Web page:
This week's post is a bit of a personal / running a small businessy one...
I seem to have a problem with grammar (stay with me!): For some reason I feel the need to talk about my work in the plural. Where I should be proudly presenting my latest designs, a slightly apologetic 'our' comes out instead. Stationery suites that have been entirely mine from initial concept, through days of painstaking development on the computer screen and finally bringing them to life as I print, check and finish each piece by hand. There are times it feels like I could use a team, but it is just me.
Of course I've had help. Without sounding like an Oscars speech, there are people without whom I'd never have got to this point. People who've taught me vital skills or brought specific parts of my business to life. I'm especially grateful to Sarah at Marshfield Print Studios for her patient introduction to screen printing and her ongoing technical support (not to mention cups of tea and cat chat!). And the unfaltering support of my husband and family continues to encourage me up mountains I never knew I could climb.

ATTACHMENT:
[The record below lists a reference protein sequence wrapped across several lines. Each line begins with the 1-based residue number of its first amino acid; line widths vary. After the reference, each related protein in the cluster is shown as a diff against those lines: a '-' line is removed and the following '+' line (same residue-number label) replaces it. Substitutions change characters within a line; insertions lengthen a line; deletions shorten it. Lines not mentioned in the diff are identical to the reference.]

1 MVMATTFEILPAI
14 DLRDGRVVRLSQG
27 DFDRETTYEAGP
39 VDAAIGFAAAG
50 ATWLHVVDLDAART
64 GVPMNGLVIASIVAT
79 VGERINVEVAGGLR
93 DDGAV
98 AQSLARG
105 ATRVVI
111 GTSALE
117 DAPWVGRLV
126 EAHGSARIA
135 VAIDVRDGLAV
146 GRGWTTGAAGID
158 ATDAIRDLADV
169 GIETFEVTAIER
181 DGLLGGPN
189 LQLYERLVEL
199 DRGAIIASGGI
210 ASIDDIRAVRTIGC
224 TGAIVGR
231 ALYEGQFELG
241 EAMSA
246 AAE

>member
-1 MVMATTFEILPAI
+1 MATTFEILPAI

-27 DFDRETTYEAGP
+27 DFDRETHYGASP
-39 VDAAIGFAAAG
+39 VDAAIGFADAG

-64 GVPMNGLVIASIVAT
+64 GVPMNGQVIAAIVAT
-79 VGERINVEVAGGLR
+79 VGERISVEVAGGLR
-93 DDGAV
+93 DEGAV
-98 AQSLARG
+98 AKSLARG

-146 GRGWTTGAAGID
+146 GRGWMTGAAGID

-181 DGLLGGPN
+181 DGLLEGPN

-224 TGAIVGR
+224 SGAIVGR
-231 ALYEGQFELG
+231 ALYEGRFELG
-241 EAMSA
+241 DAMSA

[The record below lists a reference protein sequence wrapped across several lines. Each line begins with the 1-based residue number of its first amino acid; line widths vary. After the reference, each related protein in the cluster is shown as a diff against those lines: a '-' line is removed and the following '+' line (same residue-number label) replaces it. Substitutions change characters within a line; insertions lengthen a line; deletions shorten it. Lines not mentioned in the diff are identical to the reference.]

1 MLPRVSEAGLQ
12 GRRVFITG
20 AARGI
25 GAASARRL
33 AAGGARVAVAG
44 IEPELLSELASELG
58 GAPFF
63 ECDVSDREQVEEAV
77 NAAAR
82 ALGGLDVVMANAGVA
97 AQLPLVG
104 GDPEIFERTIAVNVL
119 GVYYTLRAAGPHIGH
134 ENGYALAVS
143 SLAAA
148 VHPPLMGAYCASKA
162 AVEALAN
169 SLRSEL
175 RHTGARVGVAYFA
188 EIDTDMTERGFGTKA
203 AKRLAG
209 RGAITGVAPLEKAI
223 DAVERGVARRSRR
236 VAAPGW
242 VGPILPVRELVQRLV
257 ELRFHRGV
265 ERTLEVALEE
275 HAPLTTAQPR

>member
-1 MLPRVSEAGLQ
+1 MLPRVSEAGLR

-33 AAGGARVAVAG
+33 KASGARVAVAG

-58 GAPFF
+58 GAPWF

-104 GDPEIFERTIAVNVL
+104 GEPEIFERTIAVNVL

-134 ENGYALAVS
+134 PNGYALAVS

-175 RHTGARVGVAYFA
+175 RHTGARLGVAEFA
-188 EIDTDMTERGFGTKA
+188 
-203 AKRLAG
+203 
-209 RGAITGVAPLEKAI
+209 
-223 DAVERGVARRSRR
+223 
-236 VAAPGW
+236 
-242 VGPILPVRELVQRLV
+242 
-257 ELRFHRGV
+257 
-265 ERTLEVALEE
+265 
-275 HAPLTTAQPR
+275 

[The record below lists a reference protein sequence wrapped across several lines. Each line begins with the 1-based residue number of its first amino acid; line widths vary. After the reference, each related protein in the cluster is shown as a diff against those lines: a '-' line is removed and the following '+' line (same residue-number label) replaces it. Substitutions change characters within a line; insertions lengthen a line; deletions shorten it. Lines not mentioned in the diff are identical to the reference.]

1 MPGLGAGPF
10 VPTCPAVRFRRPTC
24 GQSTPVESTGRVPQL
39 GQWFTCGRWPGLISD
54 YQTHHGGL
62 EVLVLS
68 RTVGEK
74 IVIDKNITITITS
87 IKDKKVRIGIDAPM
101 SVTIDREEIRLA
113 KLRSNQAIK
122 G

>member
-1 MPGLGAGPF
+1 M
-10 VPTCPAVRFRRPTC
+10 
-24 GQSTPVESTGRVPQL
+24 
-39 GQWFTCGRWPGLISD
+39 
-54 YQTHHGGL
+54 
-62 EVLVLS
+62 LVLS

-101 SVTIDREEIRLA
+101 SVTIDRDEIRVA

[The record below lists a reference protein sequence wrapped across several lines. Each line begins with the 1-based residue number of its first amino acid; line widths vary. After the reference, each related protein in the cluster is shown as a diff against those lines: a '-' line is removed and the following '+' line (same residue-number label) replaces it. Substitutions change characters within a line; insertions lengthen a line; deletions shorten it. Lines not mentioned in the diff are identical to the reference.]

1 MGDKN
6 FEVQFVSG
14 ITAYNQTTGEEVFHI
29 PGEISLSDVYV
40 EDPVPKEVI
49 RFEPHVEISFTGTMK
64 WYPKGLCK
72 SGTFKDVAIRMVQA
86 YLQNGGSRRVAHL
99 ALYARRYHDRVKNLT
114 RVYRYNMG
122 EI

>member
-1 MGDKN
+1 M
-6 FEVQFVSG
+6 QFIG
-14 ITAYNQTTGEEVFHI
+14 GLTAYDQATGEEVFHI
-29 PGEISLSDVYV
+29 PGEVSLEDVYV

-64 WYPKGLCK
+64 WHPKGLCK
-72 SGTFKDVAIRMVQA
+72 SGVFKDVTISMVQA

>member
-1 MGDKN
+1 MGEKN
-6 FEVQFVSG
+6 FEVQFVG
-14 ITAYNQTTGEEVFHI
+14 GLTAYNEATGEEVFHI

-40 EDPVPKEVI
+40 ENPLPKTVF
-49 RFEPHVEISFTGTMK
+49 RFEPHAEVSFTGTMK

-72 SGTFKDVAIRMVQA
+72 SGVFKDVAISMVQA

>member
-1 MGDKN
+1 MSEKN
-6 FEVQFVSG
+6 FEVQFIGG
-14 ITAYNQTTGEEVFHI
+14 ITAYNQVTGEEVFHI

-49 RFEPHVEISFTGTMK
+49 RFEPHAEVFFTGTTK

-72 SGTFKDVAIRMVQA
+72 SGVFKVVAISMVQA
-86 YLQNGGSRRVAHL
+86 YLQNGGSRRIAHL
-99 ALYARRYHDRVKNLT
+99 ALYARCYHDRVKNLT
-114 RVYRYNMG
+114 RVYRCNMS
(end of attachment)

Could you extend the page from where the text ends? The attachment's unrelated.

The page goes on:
So why we, our and us?
Not so long ago it seemed that to appear professional as small businesses, we were encouraged to present ourselves as bigger than in reality we were. Although the idea of artisan businesses, run by one person from the kitchen table is gaining traction, language doesn't seem to have caught up. Have you ever seen a 'contact me' button?
It appears using 'we' and 'us' is a hard habit to break. Perhaps it feels like there's safety in numbers. As artists, designers, musicians and writers we often struggle with putting our ideas in the public domain. It can feel all just a little too personal, like exposing a fragile piece of soul to the world. The mythical 'us' acts as a defensive mechanism. I'm a little shy of blowing my own trumpet; using 'us' to create a little distance between me and my products allows me to sing their praises more comfortably.
I'm trying to keep myself honest, but it might be a little while before I'm able to take full responsibility in public for work I'm privately incredibly proud of. In the mean time, you might have to forgive the odd misplaced 'us'.